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Ivan Franceschini

Ivan Franceschini is a Postdoctoral Fellow at The Australian National University. His research mainly focuses on labour issues in China and the social impact of Chinese investment in Southeast Asia—in particular, Cambodia. He is the founder and co-editor of the Made in China Journal and The People’s Map of Global China. His latest books are the co-edited volumes Afterlives of Chinese Communism: Political Concepts from Mao to Xi (ANU Press and Verso Books, 2019), Xinjiang Year Zero (ANU Press, 2022), and Proletarian China: A Century of Chinese Labour (Verso Books, 2022). With Tommaso Facchin, he co-directed the documentaries Dreamwork China (2011) and Boramey: Ghosts in the Factory (2021).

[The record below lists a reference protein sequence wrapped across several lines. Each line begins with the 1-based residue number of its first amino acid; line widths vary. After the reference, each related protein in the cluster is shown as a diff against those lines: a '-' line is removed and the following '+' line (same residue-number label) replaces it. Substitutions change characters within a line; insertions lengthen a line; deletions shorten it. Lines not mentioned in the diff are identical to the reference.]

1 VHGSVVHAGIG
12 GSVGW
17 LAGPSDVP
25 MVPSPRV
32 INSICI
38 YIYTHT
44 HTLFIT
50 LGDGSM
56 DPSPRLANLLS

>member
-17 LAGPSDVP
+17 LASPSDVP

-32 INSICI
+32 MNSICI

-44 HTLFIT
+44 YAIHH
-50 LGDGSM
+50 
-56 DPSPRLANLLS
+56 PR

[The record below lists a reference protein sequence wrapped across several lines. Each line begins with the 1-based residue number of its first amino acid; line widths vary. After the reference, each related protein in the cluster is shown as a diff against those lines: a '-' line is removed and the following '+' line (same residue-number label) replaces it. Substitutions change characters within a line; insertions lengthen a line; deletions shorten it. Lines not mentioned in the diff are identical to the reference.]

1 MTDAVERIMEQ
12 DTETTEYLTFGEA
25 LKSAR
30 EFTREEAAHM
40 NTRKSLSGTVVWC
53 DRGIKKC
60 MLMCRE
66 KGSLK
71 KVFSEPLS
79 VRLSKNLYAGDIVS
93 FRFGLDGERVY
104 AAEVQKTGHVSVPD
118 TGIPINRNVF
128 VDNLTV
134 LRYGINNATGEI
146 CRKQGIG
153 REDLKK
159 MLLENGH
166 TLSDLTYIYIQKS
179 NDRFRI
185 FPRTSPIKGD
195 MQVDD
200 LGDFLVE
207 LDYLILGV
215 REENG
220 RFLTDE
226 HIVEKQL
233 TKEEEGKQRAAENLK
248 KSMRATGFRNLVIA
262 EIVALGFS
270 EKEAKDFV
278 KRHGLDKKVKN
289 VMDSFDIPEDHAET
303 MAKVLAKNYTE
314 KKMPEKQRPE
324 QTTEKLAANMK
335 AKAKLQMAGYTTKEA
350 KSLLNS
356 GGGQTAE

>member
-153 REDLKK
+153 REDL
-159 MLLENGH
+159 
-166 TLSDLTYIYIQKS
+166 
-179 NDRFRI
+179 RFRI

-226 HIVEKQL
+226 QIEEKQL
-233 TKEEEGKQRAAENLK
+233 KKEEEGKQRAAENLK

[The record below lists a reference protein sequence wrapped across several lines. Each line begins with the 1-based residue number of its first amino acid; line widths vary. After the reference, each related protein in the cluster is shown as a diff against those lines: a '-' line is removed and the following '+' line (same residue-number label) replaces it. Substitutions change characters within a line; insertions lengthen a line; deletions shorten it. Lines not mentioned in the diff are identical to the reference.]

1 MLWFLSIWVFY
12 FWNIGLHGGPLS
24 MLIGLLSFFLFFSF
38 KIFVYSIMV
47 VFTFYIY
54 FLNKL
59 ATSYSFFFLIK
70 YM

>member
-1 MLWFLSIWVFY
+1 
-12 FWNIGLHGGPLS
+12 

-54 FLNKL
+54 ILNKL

Mark Frazier

Mark W. Frazier is a Professor of Politics at The New School, where he also serves as Academic Director of the India China Institute. He teaches and writes about social policy in China and efforts to reduce inequalities. His recent research draws comparisons between China and India in terms of how each has coped with challenges related to inequality and urbanisation. He is the author of Socialist Insecurity: Pensions and the Politics of Uneven Development in China (2010) and The Making of the Chinese Industrial Workplace (2002). His latest book is The Power of Place: Contentious Politics in Twentieth-Century Shanghai and Bombay (2019).